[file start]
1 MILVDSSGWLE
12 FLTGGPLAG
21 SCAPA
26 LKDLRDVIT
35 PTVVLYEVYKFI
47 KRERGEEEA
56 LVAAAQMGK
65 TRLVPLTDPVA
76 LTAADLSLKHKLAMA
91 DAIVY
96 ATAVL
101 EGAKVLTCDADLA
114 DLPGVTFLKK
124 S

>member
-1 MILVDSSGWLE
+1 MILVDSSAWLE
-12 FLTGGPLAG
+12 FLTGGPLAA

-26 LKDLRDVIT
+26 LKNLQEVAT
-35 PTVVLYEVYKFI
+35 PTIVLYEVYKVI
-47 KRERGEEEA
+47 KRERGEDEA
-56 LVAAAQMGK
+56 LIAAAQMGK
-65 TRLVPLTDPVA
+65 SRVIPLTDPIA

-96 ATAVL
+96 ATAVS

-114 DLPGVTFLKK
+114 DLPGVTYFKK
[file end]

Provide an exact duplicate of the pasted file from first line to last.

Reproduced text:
1 MILVDSSGWLE
12 FLTGGPLAG
21 SCAPA
26 LKDLRDVIT
35 PTVVLYEVYKFI
47 KRERGEEEA
56 LVAAAQMGK
65 TRLVPLTDPVA
76 LTAADLSLKHKLAMA
91 DAIVY
96 ATAVL
101 EGAKVLTCDADLA
114 DLPGVTFLKK
124 S

>member
-1 MILVDSSGWLE
+1 MILVDSSAWLE
-12 FLTGGPLAG
+12 FLTGGPLAA

-26 LKDLRDVIT
+26 LKNLQEVAT
-35 PTVVLYEVYKFI
+35 PTIVLYEVYKVI
-47 KRERGEEEA
+47 KRERGEDEA
-56 LVAAAQMGK
+56 LIAAAQMGK
-65 TRLVPLTDPVA
+65 SRVIPLTDPIA

-96 ATAVL
+96 ATAVS

-114 DLPGVTFLKK
+114 DLPGVTYFKK